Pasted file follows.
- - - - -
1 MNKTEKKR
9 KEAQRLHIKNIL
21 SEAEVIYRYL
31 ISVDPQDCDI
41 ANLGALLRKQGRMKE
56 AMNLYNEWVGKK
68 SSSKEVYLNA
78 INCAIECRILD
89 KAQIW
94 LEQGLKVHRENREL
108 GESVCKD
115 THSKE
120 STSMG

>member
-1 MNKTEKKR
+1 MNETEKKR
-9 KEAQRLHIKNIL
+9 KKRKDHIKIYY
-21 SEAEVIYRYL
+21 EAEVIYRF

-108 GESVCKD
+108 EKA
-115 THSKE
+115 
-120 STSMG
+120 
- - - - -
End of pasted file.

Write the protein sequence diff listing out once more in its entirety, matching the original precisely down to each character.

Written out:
1 MNKTEKKR
9 KEAQRLHIKNIL
21 SEAEVIYRYL
31 ISVDPQDCDI
41 ANLGALLRKQGRMKE
56 AMNLYNEWVGKK
68 SSSKEVYLNA
78 INCAIECRILD
89 KAQIW
94 LEQGLKVHRENREL
108 GESVCKD
115 THSKE
120 STSMG

>member
-1 MNKTEKKR
+1 MNETEKKR
-9 KEAQRLHIKNIL
+9 KKRKDHIKIYY
-21 SEAEVIYRYL
+21 EAEVIYRF

-108 GESVCKD
+108 EKA
-115 THSKE
+115 
-120 STSMG
+120 